Bulletin letters to the editor: Domestic violence, health insurance, kind stranger
Sieben, Schoen represent our interests on health insurance exchange
We are lucky in this area to have the leadership of Katie Sieben, second in command in the Minnesota Senate, and rising star Dan Schoen, in just his first of hopefully many terms in the Minnesota House of Representatives.
They truly represent our interests over the excessive profit motives of commercial insurance corporations who fought long and hard to be the fox in the hen house when it comes to the new Minnesota health insurance exchange. Thanks to the yes votes of Sieben and Schoen, the new exchange will have a board that is free of financial conflicts of interest. It will also have the ability to pick insurance plans for the marketplace without insurance representatives voting on which ones to allow. Finally, the exchange's $60 million operating cost will be paid for by the insurance companies that will profit off the exchange as 300,000 uninsured Minnesotans start obtaining coverage at the end of this year.
Thanks to loyal public servants like Sieben and Schoen, perhaps some fairness will begin emerging into the way we finance health care in our state, restoring Minnesota's national reputation as a model of health care reform.
Thanks for covering women's dinner tab
A gracious thank you to the unidentified gentleman who picked up the dinner tab for five senior ladies at Park Café in St. Paul Park on March 16. How generous of you!
Jackie Zenner and others
St. Paul Park
Forum sought to help domestic violence victims
Thank you to the people who came to our recent event in Cottage Grove on March 18 at Park High School. The topic was domestic violence. Although it's often a tough issue to have a conversation about, there were about 80 people who came together and did just that -- we talked and listened.
First, we watched a documentary called "Telling Amy's Story." The film was about a case of domestic violence that ended with the woman, Amy, being killed by her husband. Amy left behind two little children. The film talked about how, in hindsight, there were so many signs that this was a potentially deadly relationship.
Next, we heard from two experts in the field. From our own Cottage Grove Police Department, detective Sgt. Randy McAlister talked about how law enforcement handles these cases now and the tools they use to help assess how dangerous a situation may be. We also heard from Courtney Zuber, a legal advocate with Tubman, who talked about things like some of the warning signs of violence, protective orders and resources available for those in the situation. It was very helpful information from these two.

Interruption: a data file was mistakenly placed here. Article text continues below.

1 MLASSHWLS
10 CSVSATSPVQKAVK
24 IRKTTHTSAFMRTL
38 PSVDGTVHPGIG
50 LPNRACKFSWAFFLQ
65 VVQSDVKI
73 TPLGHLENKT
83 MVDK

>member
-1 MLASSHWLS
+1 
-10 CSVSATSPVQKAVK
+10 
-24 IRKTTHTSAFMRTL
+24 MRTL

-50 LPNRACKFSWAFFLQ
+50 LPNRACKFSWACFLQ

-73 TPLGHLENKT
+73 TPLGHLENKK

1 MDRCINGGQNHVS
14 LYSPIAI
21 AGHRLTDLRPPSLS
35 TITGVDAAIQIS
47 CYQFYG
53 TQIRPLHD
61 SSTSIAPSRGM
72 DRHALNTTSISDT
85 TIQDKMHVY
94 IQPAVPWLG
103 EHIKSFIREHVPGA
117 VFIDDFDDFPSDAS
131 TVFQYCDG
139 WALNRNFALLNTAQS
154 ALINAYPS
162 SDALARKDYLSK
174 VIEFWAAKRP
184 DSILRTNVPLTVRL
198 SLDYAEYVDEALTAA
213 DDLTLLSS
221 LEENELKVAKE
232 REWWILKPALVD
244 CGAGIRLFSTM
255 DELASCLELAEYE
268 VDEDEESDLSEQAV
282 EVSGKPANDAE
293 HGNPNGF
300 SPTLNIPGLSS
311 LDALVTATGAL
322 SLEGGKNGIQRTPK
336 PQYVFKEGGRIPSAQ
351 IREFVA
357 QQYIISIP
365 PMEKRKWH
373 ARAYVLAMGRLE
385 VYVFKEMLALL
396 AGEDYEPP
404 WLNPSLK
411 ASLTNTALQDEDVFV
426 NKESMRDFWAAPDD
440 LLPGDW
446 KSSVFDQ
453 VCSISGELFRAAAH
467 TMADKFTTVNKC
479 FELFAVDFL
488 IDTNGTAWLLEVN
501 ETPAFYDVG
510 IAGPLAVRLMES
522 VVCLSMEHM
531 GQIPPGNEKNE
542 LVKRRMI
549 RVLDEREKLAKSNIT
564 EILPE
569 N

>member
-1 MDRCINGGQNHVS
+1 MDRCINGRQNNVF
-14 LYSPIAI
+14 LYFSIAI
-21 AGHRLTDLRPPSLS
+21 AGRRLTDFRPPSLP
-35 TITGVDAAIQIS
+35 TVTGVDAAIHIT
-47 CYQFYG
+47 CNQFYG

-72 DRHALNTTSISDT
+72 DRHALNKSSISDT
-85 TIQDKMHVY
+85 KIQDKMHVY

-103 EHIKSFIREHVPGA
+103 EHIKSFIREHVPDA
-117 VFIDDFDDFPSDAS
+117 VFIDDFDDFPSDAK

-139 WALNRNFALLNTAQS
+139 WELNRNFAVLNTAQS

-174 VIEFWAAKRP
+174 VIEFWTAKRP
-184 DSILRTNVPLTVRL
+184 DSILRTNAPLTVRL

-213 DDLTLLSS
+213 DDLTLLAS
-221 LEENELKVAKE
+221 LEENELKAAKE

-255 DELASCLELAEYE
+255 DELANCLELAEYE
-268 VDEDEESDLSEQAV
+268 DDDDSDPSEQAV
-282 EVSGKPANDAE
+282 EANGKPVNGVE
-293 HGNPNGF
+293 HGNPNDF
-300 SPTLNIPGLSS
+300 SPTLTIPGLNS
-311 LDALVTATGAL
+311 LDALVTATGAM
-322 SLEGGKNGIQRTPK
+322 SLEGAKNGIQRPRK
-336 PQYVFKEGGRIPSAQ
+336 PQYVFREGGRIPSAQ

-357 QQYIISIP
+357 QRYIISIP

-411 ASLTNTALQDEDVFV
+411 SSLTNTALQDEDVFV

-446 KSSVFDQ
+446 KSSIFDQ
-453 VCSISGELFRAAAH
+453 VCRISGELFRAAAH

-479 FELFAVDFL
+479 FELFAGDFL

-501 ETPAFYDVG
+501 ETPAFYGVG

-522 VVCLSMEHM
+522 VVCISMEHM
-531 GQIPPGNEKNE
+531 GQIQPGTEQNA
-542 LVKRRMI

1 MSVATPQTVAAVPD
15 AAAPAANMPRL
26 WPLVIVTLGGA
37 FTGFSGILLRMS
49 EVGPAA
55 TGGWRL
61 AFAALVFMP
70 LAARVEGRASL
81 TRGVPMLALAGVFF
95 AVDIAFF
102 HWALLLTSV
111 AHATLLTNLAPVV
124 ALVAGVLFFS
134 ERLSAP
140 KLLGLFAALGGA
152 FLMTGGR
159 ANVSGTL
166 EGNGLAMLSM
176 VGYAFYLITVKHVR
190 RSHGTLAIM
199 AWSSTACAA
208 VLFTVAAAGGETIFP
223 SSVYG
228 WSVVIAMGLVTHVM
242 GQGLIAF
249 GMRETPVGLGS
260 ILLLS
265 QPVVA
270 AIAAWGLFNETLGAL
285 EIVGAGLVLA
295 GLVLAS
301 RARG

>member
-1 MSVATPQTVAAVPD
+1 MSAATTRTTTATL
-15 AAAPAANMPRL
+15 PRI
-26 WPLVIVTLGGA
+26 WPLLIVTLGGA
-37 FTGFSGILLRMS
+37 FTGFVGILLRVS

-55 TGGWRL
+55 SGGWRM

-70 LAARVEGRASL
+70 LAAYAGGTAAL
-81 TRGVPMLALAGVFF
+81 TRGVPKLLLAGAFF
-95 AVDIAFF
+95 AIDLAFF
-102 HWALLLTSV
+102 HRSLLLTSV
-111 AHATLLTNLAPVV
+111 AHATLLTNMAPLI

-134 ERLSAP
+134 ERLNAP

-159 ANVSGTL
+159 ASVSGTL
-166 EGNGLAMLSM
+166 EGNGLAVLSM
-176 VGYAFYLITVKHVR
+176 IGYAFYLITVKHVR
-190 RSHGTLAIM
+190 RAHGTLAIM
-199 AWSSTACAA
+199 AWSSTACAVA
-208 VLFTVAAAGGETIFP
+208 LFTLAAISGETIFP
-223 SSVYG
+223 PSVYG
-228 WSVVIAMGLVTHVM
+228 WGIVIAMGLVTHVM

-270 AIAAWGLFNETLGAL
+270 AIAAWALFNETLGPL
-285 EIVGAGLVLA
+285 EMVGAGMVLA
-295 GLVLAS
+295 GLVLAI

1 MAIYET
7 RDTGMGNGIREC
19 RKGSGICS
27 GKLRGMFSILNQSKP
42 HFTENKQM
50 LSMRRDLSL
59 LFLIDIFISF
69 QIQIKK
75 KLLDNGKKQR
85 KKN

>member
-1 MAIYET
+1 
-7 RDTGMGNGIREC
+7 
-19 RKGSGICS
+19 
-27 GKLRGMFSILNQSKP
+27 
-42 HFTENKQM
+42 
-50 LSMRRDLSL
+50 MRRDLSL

Lastly, we featured a survivors panel. I moderated it and participated in it as well. There were four other very brave ladies who too had experienced domestic violence. Thankfully, all five of us are no longer in those situations, but we certainly know how hard it is sometimes to get out of that harmful relationship. That is why we were compelled to talk about our own stories in a public forum like this. We felt that if we can talk about it publicly, then maybe there was another woman or two out there who was struggling with feeling all right about talking about it and reaching out for help to get to a safer place in life.
Special thanks to Sgt. McAlister; Courtney Zuber; panel members Amy Christiansen, Kathy Bestul Braun, Jodi Rohr and Robbin Kadera; the city of Cottage Grove, its police, the Cottage Grove Crime Prevention Board and the Cottage Grove Human Services/Human Rights Commission; Tubman; the Minnesota Battered Women's Coalition; Park High School; South Washington County Telecommunications Commission; and the Bulletin.
Domestic violence survivor and Cottage Grove City